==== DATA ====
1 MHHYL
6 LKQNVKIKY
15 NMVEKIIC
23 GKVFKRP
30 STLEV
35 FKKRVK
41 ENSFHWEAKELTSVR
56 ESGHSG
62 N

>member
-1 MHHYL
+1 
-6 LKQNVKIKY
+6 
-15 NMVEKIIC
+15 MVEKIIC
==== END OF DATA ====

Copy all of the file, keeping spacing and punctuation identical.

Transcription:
1 MHHYL
6 LKQNVKIKY
15 NMVEKIIC
23 GKVFKRP
30 STLEV
35 FKKRVK
41 ENSFHWEAKELTSVR
56 ESGHSG
62 N

>member
-1 MHHYL
+1 
-6 LKQNVKIKY
+6 
-15 NMVEKIIC
+15 MVEKIIC